Get text from pdfs or images using OCR: a tutorial with {tesseract} and {magick}

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In this blog post I’m going to show you how you can extract text from scanned pdf files, or pdf files where no text recognition was performed. (For pdfs where text recognition was performed, you can read my other blog post).

The pdf I’m going to use can be downloaded from here. It’s a poem titled, D’Léierchen (Dem Léiweckerche säi Lidd), written by Michel Rodange, arguably Luxembourg’s most well known writer and poet. Michel Rodange is mostly known for his fable, Renert oder De Fuuß am Frack an a Ma’nsgrëßt, starring a central European trickster anthropomorphic red fox.

Anyway, back to the point of this blog post. How can be get data from a pdf where no text recognition was performed (or, how can we get text from an image)? The pdf we need the text from looks like this:

To get the text from the pdf, we can use the {tesseract} package, which provides bindings to the tesseract program. tesseract is an open source OCR engine developed by Google. But before that, let’s use the {pdftools} package to convert the pdf to png. This is because {tesseract} requires images as input (if you provide a pdf file, it will converted on the fly). Let’s first load the needed packages:


And now let’s convert the pdf to png files (in plural, because we’ll get one image per page of the pdf):

pngfile <- pdftools::pdf_convert("path/to/pdf", dpi = 600)

This will generate 14 png files. I erase the ones that are not needed, such as the title page. Now, let’s read in all the image files:

path <- dir(path = "path/to/pngs", pattern = "*.png", full.names = TRUE)

images <- map(path, magick::image_read)

The images object is a list of magick-images, which we can parse. BUUUUUT! There’s a problem. The text is laid out in two columns. Which means that the first line after performing OCR will be the first line of the first column, and the first line of the second column joined together. Same for the other lines of course. So ideally, I’d need to split the file in the middle, and then perform OCR. This is easily done with the {magick} package:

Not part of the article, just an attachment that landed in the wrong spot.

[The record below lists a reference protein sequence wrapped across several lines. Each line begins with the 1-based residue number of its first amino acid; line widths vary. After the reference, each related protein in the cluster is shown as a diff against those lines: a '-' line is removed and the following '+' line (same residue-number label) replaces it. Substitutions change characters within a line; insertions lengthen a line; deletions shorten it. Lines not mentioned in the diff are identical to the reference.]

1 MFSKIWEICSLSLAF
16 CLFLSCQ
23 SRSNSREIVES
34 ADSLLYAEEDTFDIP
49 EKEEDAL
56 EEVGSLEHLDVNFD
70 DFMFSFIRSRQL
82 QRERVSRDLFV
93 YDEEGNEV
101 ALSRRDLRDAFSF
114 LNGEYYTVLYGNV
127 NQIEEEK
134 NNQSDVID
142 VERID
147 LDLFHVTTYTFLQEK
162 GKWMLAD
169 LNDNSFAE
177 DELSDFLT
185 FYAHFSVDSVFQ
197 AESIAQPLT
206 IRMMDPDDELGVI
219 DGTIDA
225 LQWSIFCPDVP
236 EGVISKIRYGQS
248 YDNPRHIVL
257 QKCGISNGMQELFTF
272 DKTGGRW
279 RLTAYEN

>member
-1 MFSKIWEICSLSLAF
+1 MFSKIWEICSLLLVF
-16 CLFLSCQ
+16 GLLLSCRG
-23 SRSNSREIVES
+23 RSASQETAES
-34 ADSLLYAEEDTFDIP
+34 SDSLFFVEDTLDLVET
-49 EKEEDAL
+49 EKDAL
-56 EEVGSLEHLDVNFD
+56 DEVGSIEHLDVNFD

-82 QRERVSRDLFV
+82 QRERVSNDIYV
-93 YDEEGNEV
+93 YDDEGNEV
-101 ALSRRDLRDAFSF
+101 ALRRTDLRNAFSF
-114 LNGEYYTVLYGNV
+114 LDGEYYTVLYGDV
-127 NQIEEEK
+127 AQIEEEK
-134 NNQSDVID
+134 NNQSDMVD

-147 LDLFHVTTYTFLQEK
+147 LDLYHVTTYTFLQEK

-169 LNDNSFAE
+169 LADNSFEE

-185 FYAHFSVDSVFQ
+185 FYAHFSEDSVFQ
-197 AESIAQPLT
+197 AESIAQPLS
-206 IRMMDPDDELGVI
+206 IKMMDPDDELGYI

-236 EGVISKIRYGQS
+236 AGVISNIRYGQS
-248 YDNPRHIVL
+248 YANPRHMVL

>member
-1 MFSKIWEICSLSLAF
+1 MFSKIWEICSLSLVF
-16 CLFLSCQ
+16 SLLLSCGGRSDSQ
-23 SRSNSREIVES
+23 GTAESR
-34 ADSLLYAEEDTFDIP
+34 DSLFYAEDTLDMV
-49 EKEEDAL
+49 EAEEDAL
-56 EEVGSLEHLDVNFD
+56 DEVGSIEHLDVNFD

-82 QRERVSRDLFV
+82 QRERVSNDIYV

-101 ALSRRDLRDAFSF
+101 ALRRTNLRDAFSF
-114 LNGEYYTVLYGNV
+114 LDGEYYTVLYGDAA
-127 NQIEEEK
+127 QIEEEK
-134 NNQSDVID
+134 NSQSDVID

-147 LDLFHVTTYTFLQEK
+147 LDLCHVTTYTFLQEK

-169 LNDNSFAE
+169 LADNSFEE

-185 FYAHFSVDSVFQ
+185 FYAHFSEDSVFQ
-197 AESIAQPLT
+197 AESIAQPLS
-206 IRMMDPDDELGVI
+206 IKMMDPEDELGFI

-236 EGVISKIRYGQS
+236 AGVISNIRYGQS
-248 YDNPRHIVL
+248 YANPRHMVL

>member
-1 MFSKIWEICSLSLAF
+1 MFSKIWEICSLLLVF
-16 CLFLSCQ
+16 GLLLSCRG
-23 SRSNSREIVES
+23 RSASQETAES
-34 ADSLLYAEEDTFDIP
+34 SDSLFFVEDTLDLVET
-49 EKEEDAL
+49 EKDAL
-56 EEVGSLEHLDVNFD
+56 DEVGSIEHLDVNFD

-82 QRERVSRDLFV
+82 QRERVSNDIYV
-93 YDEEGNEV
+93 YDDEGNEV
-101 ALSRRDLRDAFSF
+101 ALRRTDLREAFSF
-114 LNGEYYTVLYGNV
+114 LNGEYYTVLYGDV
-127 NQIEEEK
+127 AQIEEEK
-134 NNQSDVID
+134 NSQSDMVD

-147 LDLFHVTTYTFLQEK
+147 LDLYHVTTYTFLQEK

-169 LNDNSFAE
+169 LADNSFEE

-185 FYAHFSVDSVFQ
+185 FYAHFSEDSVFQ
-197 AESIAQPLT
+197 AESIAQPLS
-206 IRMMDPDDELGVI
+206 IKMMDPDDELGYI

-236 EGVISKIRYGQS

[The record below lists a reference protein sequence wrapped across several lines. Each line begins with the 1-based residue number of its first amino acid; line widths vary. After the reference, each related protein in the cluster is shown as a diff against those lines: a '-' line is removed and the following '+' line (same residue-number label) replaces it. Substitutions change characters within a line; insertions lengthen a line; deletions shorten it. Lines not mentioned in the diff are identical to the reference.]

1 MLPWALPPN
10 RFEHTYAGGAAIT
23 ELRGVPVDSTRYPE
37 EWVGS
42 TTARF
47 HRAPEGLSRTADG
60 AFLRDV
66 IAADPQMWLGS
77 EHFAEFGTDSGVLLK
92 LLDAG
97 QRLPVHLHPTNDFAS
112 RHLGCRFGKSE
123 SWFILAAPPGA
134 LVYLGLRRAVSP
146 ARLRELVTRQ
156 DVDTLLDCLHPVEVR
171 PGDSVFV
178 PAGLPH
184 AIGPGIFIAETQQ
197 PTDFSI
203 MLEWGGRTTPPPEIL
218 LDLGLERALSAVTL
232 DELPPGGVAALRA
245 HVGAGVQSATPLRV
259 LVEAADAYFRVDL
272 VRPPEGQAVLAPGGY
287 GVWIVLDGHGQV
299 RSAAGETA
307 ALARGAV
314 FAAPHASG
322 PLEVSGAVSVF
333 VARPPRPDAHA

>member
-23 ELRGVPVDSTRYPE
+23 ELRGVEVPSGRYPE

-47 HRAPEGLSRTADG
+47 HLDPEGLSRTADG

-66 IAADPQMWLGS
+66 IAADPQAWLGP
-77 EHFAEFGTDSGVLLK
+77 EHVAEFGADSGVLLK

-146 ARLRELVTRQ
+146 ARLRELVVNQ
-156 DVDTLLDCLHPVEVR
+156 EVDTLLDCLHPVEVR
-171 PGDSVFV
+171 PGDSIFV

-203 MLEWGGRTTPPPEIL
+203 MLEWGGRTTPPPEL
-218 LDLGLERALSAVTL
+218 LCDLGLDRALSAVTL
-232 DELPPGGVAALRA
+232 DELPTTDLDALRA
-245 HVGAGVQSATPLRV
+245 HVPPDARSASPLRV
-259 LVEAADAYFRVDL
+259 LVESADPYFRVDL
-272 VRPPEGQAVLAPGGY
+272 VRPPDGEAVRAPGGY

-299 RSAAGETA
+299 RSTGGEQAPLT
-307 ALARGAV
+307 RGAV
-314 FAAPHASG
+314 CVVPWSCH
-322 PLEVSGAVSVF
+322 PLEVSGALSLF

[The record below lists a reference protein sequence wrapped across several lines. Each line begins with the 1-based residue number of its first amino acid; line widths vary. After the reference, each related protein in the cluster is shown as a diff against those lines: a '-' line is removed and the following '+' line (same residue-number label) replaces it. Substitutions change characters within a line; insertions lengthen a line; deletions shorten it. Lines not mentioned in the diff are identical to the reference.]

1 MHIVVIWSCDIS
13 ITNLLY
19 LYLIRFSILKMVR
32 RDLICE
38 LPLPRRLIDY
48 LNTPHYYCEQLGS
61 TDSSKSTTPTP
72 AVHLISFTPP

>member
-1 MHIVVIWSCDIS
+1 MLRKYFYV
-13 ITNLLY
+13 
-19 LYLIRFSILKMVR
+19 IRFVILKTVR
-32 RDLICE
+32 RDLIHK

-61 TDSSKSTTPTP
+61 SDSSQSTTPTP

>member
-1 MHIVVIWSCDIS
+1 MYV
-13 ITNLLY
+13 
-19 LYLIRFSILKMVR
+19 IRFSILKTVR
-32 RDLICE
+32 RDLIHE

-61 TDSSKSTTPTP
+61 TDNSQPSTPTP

first_half <- map(images, ~image_crop(., geometry = "2307x6462"))

second_half <- map(images, ~image_crop(., geometry = "2307x6462+2307+0"))

Because the pngs are 4614 by 6962 pixels, I can get the first half of the png by cropping at “2307x6462” (I decrease the height a bit to get rid of the page number), and the second half by applying the same logic, but starting the cropping at the “2307+0” position. The result looks like this:

Much better! Now I need to join these two lists together. I cannot simply join them. Consider the following example:

one <- list(1, 3, 5)

two <- list(2, 4, 6)

This is the setup I currently have; first_half contains odd pages, and second_half contains even pages. The result I want would look like this:

list(1, 2, 3, 4, 5, 6)
## [[1]]
## [1] 1
## [[2]]
## [1] 2
## [[3]]
## [1] 3
## [[4]]
## [1] 4
## [[5]]
## [1] 5
## [[6]]
## [1] 6

There is a very elegant solution, with reduce2() from the {purrr} package. reduce() takes one list and a function, and … reduces the list to a single element. For instance:

reduce(list(1, 2, 3), paste)
## [1] "1 2 3"

reduce2() is very similar, but takes in two lists, but the second list must be one element shorter:

reduce2(list(1, 2, 3), list("a", "b"), paste)
## [1] "1 2 a 3 b"

So we cannot simply use reduce2() on lists one and two, because they’re the same length. So let’s prepend a value to one, using the prepend() function of {purrr}:

prepend(one, 0) %>% 
    reduce2(two, c)
## [1] 0 1 2 3 4 5 6

Exactly what we need! Let’s apply this trick to our lists:

merged_list <- prepend(first_half, NA) %>% 
    reduce2(second_half, c) %>% 

I’ve prepended NA to the first list, and then used reduce2() and then used discard( to remove the NA I’ve added at the start. Now, we can use OCR to get the text:

text_list <- map(merged_list, ocr)

ocr() uses a model trained on English by default, and even though there is a model trained on Luxembourguish, the one trained on English works better! Very likely because the English model was trained on a lot more data than the Luxembourguish one. I was worried the English model was not going to recognize characters such as é, but no, it worked quite well.